Wanted: Old, polluting wood stoves

While gathering around a fire has been a traditional means of keeping warm in the winter months for thousands of years, it’s a problem for many of our communities today. 

Wood smoke is one of the main sources of air pollution in Washington and our communities often suffer with poor air quality because of it. One of the ways Ecology is working to improve air quality is through wood stove buy-back programs.

Smoke pollution still a problem despite improved technology 

Newer wood stove technology has greatly improved and exceeded older wood stoves in efficiency and smoke reduction. For example, an old, uncertified wood stove produces about 252 pounds per year of smoke while a certified wood stove produces about 50 pounds per year. Comparatively, pellet, gas, or electric home heating makes much less smoke if any at all.

Even with improved technology standards since 1995, wood smoke is one of the main sources of air pollution in Washington. In winter, more than half of our fine particle pollution comes from wood burning devices for home heating. These tiny particles are small enough to make it past our natural defenses and lodge deep in the lung tissue where they have long lasting effects on respiratory and cardiovascular functions. As you might imagine, these pollution particles are in greatest concentration where the smoke is produced, our residential neighborhoods.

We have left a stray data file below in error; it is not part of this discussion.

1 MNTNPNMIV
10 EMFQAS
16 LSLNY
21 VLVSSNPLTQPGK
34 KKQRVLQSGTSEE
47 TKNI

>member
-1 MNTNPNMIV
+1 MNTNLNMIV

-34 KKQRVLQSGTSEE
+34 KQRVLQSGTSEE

Say "Hello" to wood stove buy-back events!

In order to improve air quality, Ecology developed incentive programs to reduce the number of uncertified wood stoves. Residents can upgrade their home heating device to a less polluting option. Old, uncertified stoves can be turned in for a cash reward, about $200.

an old dirty wood stove
Wood stove buy-back events are usually held in communities which have had a few seasons of elevated levels of fine particle pollution (particulate matter, PM 2.5) and received funding from the Washington Legislature. When funding is available, Ecology partners with local communities to work out event details, like location, advertising, and metal recycling.

On the day of the event, wood stoves are inspected to ensure they meet minimum standards as set in the advertising. The wood stoves must have been removed from a residence in the designated community or county of the event.

From 2012-2017, eight events resulted in 748 old wood stoves turned in by Eastern Washington residents. Those old wood stoves were destroyed and the metal recycled, removing future smoke from that stove, permanently. That translates to about three tons of wood smoke prevention per event. Eleven tons total so far! 

These programs have been well received by participants. Positive feedback has come from the public in comments such as:

trucks lined up to trade in their old wood stoves
“This will help with the smoke in the winter.” 

“This is awesome. I hate my wood stove.”

Funding for buy-back programs

On Jan. 19, 2018, Gov. Jay Inslee signed the 2018 Supplemental Capital Budget which included $2 million in funding to Ecology to provide wood stove grants and programs.  Ecology expects to begin soliciting proposals in the late spring of 2018.